David Hiller, the outspoken advocacy director of the Cascade Bicycle Club, has left the nonprofit, he announced today on the organization's blog. But Hiller's post doesn't mention that he'll start a new job next Wednesday working for Mayor Mike McGinn.
A former staffer in the Connecticut legislature, Hiller will conduct outreach and provide advice on transportation policy, says mayoral spokesman Aaron Pickus. "David has excellent relationships with folks in the transportation arena, at the city, state, and federal level. That will be a great asset," Pickus says. Hiller will make $95,000 a year.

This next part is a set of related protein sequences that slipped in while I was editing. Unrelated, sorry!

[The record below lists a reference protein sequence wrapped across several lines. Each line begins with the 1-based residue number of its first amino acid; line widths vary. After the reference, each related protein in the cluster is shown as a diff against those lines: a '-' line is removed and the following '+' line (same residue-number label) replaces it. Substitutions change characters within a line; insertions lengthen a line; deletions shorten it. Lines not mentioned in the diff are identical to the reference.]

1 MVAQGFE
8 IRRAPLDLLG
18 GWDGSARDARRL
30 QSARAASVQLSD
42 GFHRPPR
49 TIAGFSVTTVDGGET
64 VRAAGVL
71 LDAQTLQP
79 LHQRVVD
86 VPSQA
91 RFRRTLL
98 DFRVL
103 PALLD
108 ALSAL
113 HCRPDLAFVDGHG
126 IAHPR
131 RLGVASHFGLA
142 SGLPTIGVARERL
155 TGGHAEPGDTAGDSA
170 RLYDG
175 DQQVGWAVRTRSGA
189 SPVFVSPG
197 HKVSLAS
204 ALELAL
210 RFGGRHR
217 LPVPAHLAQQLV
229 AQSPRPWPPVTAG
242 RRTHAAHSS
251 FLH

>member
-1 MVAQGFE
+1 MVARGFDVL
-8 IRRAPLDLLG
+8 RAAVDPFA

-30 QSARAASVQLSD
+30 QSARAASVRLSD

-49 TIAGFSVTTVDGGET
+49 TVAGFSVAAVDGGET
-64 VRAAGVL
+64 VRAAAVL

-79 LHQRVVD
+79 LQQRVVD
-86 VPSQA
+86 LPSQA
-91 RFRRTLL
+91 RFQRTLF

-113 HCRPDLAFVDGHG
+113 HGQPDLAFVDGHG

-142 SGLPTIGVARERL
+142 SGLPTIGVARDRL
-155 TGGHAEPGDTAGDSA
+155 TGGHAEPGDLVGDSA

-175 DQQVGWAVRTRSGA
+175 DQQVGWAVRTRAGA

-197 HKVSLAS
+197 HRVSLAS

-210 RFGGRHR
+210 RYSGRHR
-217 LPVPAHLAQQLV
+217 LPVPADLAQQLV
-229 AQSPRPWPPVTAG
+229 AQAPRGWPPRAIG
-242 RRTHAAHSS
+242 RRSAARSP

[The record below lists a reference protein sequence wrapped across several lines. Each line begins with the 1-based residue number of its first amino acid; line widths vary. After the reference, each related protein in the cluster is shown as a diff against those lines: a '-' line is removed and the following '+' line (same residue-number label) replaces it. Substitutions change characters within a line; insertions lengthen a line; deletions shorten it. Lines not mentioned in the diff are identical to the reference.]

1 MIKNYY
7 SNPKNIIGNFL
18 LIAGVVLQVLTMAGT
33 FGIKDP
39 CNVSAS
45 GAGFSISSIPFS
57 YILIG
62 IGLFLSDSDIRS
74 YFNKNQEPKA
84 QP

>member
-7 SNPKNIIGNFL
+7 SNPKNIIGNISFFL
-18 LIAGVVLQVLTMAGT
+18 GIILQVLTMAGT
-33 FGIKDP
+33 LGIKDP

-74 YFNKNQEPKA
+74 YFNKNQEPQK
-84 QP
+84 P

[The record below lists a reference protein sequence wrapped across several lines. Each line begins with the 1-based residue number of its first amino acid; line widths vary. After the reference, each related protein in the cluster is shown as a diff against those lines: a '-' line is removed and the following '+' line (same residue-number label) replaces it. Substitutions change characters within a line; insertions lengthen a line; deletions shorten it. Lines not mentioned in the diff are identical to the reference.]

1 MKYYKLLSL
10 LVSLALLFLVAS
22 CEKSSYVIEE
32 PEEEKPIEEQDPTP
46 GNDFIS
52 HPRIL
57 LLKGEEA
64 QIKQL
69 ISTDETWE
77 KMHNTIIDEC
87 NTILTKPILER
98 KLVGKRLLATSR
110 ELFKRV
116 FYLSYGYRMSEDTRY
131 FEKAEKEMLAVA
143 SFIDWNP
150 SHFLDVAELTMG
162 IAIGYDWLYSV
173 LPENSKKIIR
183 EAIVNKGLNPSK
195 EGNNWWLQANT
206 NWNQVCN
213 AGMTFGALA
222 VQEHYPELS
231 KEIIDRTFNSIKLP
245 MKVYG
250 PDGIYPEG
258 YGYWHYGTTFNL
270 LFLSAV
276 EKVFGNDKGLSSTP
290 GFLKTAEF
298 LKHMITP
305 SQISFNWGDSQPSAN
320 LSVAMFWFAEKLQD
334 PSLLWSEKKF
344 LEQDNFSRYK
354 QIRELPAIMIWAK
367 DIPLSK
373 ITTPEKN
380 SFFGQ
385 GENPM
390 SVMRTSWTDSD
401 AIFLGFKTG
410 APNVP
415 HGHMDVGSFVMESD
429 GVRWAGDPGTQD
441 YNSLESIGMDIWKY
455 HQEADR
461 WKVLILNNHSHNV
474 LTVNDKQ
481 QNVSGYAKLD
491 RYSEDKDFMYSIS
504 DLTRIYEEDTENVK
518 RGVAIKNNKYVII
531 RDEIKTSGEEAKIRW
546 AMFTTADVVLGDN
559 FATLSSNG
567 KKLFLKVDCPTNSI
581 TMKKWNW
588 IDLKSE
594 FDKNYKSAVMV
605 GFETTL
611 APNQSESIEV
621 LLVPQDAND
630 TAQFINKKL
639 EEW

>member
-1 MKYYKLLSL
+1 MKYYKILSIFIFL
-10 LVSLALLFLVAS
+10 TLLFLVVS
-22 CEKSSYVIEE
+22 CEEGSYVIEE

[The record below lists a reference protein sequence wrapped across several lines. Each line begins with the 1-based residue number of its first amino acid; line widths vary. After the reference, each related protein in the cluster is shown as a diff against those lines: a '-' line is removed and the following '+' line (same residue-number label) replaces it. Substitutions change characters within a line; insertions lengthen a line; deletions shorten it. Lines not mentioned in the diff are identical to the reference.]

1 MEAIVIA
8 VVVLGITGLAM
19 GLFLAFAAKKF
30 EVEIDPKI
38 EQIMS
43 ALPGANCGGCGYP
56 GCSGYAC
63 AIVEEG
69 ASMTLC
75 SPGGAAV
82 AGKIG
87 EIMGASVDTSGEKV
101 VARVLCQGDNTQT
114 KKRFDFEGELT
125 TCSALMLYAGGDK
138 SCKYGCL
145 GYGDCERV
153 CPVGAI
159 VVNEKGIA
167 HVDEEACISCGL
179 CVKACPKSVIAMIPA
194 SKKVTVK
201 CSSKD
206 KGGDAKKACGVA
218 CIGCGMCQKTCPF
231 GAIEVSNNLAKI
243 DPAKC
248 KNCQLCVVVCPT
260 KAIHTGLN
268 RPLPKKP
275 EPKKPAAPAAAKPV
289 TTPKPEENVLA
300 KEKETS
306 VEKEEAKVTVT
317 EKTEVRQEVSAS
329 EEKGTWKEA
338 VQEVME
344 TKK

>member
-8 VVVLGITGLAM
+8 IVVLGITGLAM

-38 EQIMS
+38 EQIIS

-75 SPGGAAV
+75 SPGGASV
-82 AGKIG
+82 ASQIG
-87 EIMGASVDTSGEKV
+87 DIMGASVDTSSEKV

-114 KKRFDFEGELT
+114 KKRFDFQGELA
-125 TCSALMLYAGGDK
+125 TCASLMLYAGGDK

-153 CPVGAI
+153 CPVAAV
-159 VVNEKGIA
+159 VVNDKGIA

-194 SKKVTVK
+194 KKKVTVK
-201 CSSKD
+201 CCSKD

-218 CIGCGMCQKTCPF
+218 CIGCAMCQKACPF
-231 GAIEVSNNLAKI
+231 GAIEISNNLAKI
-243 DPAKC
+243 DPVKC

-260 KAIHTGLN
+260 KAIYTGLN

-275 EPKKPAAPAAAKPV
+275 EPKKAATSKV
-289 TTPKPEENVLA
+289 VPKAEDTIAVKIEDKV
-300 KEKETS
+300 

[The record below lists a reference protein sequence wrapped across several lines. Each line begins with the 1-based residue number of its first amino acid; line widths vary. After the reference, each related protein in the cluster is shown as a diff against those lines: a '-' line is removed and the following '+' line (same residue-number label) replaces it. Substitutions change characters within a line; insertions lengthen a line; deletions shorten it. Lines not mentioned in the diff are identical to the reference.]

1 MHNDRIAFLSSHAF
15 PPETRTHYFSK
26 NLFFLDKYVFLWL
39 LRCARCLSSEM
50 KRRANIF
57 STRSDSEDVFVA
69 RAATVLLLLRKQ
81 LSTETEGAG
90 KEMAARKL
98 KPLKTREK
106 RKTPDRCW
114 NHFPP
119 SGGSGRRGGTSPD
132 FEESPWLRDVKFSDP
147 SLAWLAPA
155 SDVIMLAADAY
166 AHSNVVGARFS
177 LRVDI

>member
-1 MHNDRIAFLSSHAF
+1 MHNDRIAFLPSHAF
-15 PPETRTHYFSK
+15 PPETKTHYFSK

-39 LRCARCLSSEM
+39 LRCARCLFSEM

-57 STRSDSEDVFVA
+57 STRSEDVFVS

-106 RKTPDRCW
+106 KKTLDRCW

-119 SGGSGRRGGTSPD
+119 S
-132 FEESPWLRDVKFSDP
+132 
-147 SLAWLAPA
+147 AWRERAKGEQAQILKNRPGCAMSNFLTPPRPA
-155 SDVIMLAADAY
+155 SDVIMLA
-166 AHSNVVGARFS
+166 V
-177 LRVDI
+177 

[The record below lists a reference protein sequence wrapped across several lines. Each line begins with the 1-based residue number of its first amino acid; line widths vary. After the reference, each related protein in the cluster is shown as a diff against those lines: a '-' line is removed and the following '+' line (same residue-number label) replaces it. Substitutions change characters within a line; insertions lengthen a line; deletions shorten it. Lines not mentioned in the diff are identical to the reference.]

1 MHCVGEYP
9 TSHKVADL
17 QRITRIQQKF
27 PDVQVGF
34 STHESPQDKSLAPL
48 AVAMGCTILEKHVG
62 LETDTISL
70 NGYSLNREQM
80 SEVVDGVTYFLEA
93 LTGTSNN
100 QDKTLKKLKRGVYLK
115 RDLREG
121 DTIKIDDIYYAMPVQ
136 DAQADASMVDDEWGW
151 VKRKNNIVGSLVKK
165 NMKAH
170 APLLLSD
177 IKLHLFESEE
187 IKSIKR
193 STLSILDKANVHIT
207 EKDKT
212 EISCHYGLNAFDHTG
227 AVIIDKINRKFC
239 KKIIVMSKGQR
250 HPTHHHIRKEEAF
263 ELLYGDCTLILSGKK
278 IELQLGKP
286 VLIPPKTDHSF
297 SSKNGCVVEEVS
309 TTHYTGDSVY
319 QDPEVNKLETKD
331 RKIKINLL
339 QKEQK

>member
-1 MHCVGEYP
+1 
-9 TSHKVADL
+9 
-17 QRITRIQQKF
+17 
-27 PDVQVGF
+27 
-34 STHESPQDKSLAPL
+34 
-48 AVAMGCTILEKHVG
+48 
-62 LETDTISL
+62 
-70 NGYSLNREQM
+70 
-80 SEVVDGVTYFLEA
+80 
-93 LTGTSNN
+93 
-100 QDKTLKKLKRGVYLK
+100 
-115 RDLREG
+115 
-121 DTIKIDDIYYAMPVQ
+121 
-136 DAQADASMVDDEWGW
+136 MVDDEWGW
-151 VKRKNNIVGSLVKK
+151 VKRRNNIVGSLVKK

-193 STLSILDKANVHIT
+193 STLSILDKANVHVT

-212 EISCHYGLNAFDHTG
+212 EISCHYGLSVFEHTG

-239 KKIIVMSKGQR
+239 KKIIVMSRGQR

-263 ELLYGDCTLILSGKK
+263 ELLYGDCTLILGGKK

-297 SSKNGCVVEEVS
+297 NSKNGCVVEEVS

"Not many people get to work at a senior level for a mayor," says Hiller, who supported McGinn's election campaign in 2009 "It's an honor and responsibility."
Hiller and CBC's executive director Chuck Ayers have embodied an aggressive political agenda to push progressive transportation policy, which led to a showdown with the recreation-minded board of directors. The board fired Ayers, only to reappoint him amid the controversy, and later the board resigned.
Speaking to the difference between advocacy work and government work, Hiller says, advocates "try and bring new practices to the table, which people doing the work every day may not be able to keep up on, and try and accomplish the mission of the organization. This here is a different mission of the city, to meet the needs of its constituents and provide basic services. It's not my agenda; it's the mayor's agenda."